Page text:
By Alice Elizabeth Taylor
TAP Pipeline Given Philanthropy Award Despite Ongoing Concerns

Representatives of the Albanian government, parliament, and Tirana-based diplomatic corps have given the Trans Adriatic Pipeline (TAP) consortium with an award for philanthropy.

Malfor Nuri, the representative of the TAP project in the country stated that TAP had deserved the award because they invested in 30 projects in Albania from which 200,000 people benefited.

The TAP pipeline is designed to connect with the Trans Anatolian Pipeline (TANAP), crossing Greece, Albania, and the Adriatic Sea before coming ashore in Southern Italy to connect to the Italian natural gas network. Once the project is fully operational, it will provide a direct transportation rout for natural gas from the Caspian Sea to Europe.

The consortium behind the TAP pipeline includes SOCAR, the State oil company of Azerbaijan who are currently embroiled in a scandal in Malta involving kickbacks of millions of euros to incumbent politicians. The ruling family of Azerbijan was also found to have accounts in the now closed Pilatus Bank, the owner of which is facing 125 years in American prison on charges of fraud and evading sanctions. The same Azeri government is also accused of laundering money and bribing EU politicians and organisations to the tune of almost EUR 3 billion.

The European Investment Bank (EIB), the European Bank for Reconstruction and Development (ERBD) and the World Bank have provided the project with over $10 billion in loans, a move that has been criticised by European watchdog, the BankWatch Network. They state that the public financing of such a project violates the wishes of the communities impacted, as well as the banks’ own social and environmental principles.

According to Human Rights Watch, the EIB should have conditioned the loan on the improvement of human rights as under the EU Charter of Fundamental Rights, they are not supposed to finance projects that support or encourage human rights violations. The ERBD approved their loan despite the banks commitment to transparency and the fact that Azerbaijan was suspended from a key extractive revenue transparency initiative.

The Azeri government have a dismal human rights record and are known for their violent crackdown on critics, dissenting voices, and journalists. Officials have even been linked to the murder of Maltese journalist Daphne Caruana Galizia who was investigating the links of the ruling family to corruption and money laundering. The regime is implicated in multiple counts of torture, arbitrary detention and arrest, media freedom infringements, police and state brutality, disappearances, and an ever-expanding list of other violations.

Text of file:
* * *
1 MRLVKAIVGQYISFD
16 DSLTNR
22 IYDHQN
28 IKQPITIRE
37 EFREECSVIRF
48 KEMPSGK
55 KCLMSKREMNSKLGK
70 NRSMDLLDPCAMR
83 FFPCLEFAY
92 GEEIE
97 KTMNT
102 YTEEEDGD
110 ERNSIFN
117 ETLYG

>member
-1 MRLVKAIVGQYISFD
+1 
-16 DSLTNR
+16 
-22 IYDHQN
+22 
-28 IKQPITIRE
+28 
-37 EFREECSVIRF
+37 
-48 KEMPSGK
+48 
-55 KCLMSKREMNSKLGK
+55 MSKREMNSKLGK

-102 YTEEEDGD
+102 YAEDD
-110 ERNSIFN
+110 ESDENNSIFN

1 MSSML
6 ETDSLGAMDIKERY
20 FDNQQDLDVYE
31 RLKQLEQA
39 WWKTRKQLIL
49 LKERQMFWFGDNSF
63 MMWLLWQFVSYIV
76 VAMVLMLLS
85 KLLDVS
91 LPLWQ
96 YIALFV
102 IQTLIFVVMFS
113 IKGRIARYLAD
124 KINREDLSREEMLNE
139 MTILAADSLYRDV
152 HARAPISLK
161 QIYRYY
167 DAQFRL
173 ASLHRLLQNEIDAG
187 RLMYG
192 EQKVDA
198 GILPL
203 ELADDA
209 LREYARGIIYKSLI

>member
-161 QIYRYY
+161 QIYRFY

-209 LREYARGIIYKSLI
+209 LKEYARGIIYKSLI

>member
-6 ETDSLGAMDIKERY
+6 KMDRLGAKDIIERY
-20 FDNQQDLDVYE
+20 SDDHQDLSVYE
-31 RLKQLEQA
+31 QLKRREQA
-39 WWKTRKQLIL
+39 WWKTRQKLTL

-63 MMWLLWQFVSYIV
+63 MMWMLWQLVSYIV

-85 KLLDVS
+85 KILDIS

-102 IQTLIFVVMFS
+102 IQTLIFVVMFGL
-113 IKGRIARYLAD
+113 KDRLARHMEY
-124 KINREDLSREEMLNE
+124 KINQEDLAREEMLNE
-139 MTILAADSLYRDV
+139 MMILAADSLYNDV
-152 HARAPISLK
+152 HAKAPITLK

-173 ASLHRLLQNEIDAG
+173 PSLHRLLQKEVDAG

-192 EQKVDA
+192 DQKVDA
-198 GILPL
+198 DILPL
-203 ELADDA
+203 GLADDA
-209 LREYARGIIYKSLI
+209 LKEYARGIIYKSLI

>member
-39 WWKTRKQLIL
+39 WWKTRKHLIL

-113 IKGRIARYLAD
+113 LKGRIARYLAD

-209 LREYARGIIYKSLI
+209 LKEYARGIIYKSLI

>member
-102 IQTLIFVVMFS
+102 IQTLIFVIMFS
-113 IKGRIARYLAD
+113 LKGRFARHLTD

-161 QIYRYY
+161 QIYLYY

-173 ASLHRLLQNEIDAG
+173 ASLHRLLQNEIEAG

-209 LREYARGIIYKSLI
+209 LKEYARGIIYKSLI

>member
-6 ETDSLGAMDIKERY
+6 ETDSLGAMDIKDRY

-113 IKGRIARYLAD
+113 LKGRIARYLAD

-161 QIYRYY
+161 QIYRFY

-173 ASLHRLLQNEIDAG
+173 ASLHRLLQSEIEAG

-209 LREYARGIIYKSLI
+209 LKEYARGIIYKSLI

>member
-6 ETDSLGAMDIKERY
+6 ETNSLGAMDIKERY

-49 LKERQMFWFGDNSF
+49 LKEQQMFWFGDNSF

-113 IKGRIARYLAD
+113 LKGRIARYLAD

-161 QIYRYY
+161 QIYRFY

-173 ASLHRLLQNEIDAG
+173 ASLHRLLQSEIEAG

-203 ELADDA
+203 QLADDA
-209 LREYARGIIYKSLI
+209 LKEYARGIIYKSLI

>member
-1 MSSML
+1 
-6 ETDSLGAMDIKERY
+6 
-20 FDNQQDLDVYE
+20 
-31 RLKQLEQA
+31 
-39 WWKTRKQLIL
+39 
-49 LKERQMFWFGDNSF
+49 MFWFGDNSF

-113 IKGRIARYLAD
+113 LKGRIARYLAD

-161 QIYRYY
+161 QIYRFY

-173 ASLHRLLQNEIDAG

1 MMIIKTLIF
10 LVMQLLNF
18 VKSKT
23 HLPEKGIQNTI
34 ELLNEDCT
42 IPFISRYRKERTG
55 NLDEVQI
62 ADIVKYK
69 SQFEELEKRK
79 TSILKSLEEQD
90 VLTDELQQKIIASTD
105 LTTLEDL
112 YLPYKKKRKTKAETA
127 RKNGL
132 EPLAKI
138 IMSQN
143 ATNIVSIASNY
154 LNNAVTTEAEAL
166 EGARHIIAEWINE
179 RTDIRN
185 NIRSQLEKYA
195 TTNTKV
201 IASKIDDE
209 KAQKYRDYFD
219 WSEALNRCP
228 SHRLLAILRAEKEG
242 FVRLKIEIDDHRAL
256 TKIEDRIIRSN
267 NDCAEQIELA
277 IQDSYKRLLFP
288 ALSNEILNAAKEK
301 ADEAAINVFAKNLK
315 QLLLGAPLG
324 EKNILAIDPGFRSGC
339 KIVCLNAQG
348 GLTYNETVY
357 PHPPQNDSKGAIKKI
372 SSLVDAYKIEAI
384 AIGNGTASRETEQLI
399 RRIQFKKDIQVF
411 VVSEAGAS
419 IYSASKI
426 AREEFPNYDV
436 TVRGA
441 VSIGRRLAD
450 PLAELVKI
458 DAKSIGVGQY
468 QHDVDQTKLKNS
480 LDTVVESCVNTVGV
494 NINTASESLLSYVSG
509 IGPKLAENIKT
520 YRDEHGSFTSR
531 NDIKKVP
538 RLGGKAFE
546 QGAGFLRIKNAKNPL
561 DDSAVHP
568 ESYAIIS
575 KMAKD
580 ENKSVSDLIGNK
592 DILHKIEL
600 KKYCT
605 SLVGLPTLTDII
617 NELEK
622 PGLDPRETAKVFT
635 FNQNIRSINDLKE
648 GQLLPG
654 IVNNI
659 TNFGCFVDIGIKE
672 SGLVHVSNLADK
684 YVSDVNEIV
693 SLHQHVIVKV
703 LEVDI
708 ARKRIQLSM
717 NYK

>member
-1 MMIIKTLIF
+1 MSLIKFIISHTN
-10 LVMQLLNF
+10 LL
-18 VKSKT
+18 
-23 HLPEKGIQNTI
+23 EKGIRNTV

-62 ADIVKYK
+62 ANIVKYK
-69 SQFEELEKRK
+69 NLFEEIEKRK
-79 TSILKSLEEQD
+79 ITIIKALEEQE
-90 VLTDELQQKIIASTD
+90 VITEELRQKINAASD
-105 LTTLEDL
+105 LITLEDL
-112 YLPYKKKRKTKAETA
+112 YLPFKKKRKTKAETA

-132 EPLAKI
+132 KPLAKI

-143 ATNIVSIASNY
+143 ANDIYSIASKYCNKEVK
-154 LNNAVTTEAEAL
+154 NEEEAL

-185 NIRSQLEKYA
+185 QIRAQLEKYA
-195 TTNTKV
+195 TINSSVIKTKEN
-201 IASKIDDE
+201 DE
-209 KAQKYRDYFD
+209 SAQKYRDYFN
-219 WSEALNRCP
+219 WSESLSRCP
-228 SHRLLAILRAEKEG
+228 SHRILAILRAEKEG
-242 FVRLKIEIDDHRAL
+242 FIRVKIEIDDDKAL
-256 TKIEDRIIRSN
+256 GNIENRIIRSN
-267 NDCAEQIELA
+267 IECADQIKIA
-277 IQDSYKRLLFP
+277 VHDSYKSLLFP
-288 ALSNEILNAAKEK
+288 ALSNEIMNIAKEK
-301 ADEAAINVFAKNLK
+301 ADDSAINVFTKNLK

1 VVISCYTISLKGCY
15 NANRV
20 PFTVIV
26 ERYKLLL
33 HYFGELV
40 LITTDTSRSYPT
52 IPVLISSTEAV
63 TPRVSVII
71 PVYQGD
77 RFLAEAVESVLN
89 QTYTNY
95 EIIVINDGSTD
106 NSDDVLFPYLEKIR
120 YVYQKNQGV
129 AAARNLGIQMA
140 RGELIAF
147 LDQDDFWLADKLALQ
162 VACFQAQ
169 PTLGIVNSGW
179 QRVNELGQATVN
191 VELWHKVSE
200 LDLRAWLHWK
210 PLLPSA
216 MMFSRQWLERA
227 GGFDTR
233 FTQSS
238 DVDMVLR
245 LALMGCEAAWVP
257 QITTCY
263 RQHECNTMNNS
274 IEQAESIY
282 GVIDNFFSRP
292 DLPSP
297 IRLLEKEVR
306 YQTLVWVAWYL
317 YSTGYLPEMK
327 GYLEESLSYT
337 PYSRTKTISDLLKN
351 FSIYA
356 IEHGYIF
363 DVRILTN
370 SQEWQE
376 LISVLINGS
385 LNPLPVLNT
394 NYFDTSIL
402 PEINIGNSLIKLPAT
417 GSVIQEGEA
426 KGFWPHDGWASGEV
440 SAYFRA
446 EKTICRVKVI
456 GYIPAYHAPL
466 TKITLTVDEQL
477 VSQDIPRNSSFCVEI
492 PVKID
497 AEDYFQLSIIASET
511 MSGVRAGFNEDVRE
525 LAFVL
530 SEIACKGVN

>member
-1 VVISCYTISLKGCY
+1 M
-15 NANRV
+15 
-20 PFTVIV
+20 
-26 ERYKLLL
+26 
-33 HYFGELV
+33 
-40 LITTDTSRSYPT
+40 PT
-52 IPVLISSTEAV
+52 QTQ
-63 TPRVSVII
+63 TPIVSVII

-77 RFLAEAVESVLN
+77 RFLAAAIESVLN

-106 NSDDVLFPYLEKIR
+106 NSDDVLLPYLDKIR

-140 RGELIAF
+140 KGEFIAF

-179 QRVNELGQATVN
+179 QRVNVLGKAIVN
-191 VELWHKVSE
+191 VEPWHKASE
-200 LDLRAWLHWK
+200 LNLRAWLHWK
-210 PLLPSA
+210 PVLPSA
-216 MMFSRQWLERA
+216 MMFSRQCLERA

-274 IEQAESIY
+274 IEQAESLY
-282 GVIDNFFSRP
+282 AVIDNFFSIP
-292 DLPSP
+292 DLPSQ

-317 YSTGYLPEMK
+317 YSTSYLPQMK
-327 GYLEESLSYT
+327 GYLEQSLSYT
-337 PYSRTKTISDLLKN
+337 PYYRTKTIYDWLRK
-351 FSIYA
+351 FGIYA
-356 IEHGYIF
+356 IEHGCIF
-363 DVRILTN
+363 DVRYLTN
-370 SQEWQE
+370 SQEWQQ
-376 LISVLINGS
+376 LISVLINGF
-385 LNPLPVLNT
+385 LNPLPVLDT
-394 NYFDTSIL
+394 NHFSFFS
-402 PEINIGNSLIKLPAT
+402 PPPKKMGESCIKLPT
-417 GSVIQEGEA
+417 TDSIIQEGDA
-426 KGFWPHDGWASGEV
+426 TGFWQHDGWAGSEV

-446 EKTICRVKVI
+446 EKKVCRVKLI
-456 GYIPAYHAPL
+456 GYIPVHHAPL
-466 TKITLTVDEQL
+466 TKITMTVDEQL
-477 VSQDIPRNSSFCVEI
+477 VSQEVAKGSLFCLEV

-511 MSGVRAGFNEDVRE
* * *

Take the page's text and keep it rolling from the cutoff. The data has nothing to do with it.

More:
In addition to these links, the TAP pipeline has bee widely criticised for alleged infringements on human rights and accusations of high-level corruption.

In a report entitled “Risky Business” BankWatch also reported that 15 of the firms contracted in the overall project had been implicated in various forms of corruption including a number of their executives having been convicted, or facing criminal investigation and prosecution for a variety of offences. Offences include links to organised crime, the bribery of state officials, money laundering and tax evasion, and a number of political scandals.

Then of course there is the matter of the communities that have been impacted by the construction of the pipelines as well as large pipes running through their land, homes, and villages. Across all areas affected by the project, there have been multiple reports of forced evictions and people not being adequately compensated for their land and livelihoods. Whist TAP claims it adheres to stringent compensation principles, the story from the people directly affected seems to differ quite substantially.

Whilst there is no doubt that TAP have engaged in an element of Corporate Social Responsibility during their time in Albania and other countries affected by the project, it seems the act of giving them an award for philanthropy could be considered as a little tone deaf. Of course, a few good acts and projects are to be commended, but we should not be ignoring the ongoing controversy surrounding the project and those involved in it.